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The app industry’s expense with privacy, control and consumer influence



In the first 12 years of its existence, the app industry, like many emerging markets, pursued growth by focusing primarily on investor-friendly calculations such as user acquisition and revenue generation – often at the expense of the trust and confidence of the users who drove the growth.

But the events of 2020 have left the industry shaken and ready for change.

The year started harmlessly. In the first quarter alone, investors pumped more than $ 700 million into game launches, while a series of $ 100 million acquisitions – including one for more than half a billion dollars – made us feel stupid with confidence. Not even rumors of IDFA depreciation could pose too much concern, as alternatives such as SKAdnetwork were floated as alternatives, and the assumption was that a solution would present itself.

The first of several industry seismic shifts would hit in March, when the coronavirus pandemic sent us all into place and made us start using apps in new and sometimes unexpected ways. Total app usage increased by 40% from the previous year in the second quarter, and the consumer app app exceeded $ 27 billion, a record high. And yet certain segments ̵

1; such as travel, real estate and mobility apps – suffered huge losses in traffic and revenue. This was one of the first signs that the new norm would be dictated by consumer preferences, not the industry itself.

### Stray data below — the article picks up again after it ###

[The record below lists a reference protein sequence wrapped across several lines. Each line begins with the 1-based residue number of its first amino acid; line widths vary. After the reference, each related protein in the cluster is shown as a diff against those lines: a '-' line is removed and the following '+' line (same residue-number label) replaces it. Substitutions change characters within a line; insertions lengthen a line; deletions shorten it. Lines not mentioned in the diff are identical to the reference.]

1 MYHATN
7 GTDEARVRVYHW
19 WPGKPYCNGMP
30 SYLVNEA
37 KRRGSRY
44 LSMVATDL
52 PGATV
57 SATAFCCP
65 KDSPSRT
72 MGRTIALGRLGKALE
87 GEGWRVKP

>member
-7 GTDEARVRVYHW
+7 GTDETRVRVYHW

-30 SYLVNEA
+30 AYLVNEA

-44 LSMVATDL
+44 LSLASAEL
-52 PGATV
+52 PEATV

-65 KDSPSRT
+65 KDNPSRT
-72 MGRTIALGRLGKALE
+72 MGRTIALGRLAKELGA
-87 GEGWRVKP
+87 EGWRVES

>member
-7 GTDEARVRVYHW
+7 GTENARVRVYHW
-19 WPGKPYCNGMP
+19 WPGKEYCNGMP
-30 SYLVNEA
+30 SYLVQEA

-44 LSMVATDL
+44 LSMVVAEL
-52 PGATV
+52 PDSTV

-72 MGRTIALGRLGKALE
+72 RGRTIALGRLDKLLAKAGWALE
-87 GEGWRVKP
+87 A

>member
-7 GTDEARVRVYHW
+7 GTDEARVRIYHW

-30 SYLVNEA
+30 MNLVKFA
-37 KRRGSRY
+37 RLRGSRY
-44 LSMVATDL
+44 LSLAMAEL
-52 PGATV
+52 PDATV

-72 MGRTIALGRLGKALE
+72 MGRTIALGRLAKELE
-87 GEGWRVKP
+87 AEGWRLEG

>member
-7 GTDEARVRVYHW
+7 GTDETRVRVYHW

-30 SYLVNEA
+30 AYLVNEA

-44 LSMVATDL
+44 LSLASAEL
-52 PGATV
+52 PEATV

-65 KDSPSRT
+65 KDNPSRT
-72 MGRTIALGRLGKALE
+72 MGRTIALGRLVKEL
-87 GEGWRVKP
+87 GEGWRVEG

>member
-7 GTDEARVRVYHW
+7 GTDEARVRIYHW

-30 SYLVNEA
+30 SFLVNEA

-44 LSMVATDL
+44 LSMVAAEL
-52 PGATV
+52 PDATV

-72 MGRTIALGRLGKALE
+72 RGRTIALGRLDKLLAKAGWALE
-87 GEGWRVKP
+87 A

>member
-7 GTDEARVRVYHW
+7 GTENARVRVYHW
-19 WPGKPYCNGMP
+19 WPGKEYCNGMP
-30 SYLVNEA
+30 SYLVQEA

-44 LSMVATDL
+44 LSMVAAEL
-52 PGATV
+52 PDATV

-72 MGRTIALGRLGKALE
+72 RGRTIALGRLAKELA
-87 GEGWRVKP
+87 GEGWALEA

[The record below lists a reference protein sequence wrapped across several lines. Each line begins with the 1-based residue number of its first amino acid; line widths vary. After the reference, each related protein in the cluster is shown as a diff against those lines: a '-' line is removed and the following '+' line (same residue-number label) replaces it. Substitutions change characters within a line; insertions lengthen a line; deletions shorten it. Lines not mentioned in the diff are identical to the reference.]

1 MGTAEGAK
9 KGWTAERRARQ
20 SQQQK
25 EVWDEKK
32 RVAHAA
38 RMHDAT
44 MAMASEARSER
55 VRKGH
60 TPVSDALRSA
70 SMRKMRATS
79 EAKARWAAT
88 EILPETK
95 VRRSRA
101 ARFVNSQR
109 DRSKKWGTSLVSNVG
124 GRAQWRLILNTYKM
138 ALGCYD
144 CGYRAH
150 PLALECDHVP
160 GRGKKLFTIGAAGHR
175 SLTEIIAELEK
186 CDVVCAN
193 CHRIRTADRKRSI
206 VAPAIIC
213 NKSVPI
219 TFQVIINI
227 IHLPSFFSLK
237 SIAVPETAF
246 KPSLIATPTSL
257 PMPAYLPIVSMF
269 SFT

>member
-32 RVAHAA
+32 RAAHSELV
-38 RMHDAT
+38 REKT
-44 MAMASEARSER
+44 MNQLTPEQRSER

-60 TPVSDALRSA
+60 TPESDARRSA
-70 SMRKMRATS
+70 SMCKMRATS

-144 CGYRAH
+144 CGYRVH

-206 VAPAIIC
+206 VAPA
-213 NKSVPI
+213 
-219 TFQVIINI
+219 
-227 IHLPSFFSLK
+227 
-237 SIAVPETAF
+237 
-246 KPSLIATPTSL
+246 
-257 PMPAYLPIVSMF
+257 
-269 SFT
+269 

To their credit, many brands moved their marketing strategies under COVID-19 to focus on the message of humanity and kindness. Companies in the automotive industry, finance, healthcare, consumer packages and other sectors practically stumbled upon themselves to link their brands to hope, community, safety and support. While many of these brands increased their market share thanks to the renewed campaigns, companies that put profits in front of their customers suffered serious setbacks and even boycotts when consumers again flexed their muscles.

Meanwhile, Congress began increasing pressure on the Big Four technology companies Apple, Google, Facebook and Amazon. Among the cases concerning the Congress were the technology companies ‘mistreatment of personal data and their propensity for anti-competitive strategies – two developments that posed clear threats to consumers’ interests. These issues would move even further into the spotlight in July when Congress called CEOs of the big four into antitrust hearings so they could address concerns that they were just out of themselves, with dangerous disregard for end-user interests.

Also in July, California began enforcing a privacy law that gave consumers more control over their personal information. The California Consumer Privacy Act (CCPA) gives all consumers in the state the right to see all the information a company has stored on them, as well as a list of all third parties with whom data is shared. Similar to the EU General Data Protection Regulation (GDPR), the CCPA represented a clear shift towards giving consumers back power. Many believe that the CCPA has paved the way for a national privacy law.